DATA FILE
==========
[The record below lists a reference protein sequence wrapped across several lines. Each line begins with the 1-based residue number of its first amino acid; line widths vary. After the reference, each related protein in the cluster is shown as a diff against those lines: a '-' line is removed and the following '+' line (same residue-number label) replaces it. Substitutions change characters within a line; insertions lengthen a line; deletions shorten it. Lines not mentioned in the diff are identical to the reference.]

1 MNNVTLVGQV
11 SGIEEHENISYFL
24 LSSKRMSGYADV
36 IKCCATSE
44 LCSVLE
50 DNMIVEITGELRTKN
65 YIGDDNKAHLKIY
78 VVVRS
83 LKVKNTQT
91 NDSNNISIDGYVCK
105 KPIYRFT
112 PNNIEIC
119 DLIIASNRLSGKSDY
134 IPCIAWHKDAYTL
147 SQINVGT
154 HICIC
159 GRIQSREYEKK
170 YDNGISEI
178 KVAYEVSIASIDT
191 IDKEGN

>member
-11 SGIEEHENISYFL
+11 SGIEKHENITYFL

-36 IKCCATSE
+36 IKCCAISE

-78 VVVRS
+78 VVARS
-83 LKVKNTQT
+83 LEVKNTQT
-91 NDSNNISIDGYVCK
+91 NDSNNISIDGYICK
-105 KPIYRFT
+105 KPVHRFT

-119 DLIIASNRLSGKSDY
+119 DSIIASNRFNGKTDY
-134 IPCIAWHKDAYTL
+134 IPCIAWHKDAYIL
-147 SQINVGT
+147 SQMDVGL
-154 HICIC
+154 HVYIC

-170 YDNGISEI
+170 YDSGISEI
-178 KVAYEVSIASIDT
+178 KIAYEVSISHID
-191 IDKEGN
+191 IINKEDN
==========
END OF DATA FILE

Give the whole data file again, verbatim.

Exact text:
[The record below lists a reference protein sequence wrapped across several lines. Each line begins with the 1-based residue number of its first amino acid; line widths vary. After the reference, each related protein in the cluster is shown as a diff against those lines: a '-' line is removed and the following '+' line (same residue-number label) replaces it. Substitutions change characters within a line; insertions lengthen a line; deletions shorten it. Lines not mentioned in the diff are identical to the reference.]

1 MNNVTLVGQV
11 SGIEEHENISYFL
24 LSSKRMSGYADV
36 IKCCATSE
44 LCSVLE
50 DNMIVEITGELRTKN
65 YIGDDNKAHLKIY
78 VVVRS
83 LKVKNTQT
91 NDSNNISIDGYVCK
105 KPIYRFT
112 PNNIEIC
119 DLIIASNRLSGKSDY
134 IPCIAWHKDAYTL
147 SQINVGT
154 HICIC
159 GRIQSREYEKK
170 YDNGISEI
178 KVAYEVSIASIDT
191 IDKEGN

>member
-11 SGIEEHENISYFL
+11 SGIEKHENITYFL

-36 IKCCATSE
+36 IKCCAISE

-78 VVVRS
+78 VVARS
-83 LKVKNTQT
+83 LEVKNTQT
-91 NDSNNISIDGYVCK
+91 NDSNNISIDGYICK
-105 KPIYRFT
+105 KPVHRFT

-119 DLIIASNRLSGKSDY
+119 DSIIASNRFNGKTDY
-134 IPCIAWHKDAYTL
+134 IPCIAWHKDAYIL
-147 SQINVGT
+147 SQMDVGL
-154 HICIC
+154 HVYIC

-170 YDNGISEI
+170 YDSGISEI
-178 KVAYEVSIASIDT
+178 KIAYEVSISHID
-191 IDKEGN
+191 IINKEDN